Mongolian Cinema Arrives at Hibbleton Gallery Mondays in January
Ask any film buff to name five directors from France or America, and they could come up with ten directors easy. But if you were to ask them to name two directors from Mongolia, well, its likely they'd answer with Genghis Khan, then laugh. Tell that to Steve Elkins, who curates the monthly film series at Hibbleton Gallery; this month, his worldly cinematic reach extends to the country to examine and discuss its contemporary cinema, from Oscar-nominated docs to haunting art house flicks.
As always, stimulating discussions laced with wine and beer complete these films after every screening. What cinephile could stay away from checking out such films as:
January 5: State of Dogs (dir. Dorjkhandyn Turmunkh, 1998)
A city-wide mandate to get ride of stray dogs leads to the shooting death of a small dog. The dog's spirit then takes off on a mystical journey pondering whether to become a human in its next life, as is the custom according to Mongolian legend.
January 12: The Story of the Weeping Camel (dir. Byambasuren Davaa, 2003)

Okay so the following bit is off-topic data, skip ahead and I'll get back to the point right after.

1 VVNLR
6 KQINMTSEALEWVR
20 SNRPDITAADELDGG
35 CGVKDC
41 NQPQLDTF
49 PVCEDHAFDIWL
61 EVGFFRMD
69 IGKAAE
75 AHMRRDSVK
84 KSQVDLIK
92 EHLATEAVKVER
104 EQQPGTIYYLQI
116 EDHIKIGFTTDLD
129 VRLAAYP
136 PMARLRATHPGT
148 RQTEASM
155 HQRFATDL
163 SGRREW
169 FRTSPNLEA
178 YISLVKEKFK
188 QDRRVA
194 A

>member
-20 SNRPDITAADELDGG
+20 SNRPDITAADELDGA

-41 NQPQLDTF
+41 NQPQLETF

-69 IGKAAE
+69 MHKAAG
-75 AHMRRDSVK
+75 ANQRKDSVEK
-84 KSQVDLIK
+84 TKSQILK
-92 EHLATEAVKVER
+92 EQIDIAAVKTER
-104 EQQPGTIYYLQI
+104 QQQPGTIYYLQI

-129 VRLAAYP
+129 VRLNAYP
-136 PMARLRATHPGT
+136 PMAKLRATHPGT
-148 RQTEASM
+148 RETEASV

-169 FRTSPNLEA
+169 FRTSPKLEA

A documentary by Byambasuren Davaa about a tribe of shepherds' efforts to get a mother camel to love its newborn after it rejects it for being born a white colt. The shepherds realize they need the aid of an ancient shamanic ritual that only a local musician can provide.
January 19: The Cave of the Yellow Dog (dir. Byambasuren Davaa, 2005)
A second film by director Byambasuren Davaa, this time a feature film depicting the growing friendship between a young nomadic girl named Nansal and a stray dog. Against her parents' wishes, Nansal keeps the dog, and it leads her to a journey of exploration of reincarnation and the afterlife.
January 26: Mongolian Ping Pong (dir. Hao Ning, 2005)
The lives of an isolated peasant family are interrupted when a mysterious ball is found in the creek nearby. Questions arise about its origins and its purpose, and young son Bililike and his friends Ergouotou and Dawa are the most curious. After consulting with elders, neighbors, and a local lama, they don't figure out the ball's true purpose until they learn about ping pong from watching a TV show on Dawa's father's new television set. The boys learn that the ball is the 'national ball of China' and set out to Beijing to return the ball to the Chinese capital.
For more information on the screenings, visit the Hibbleton Gallery Facebook event pagehere. See you there!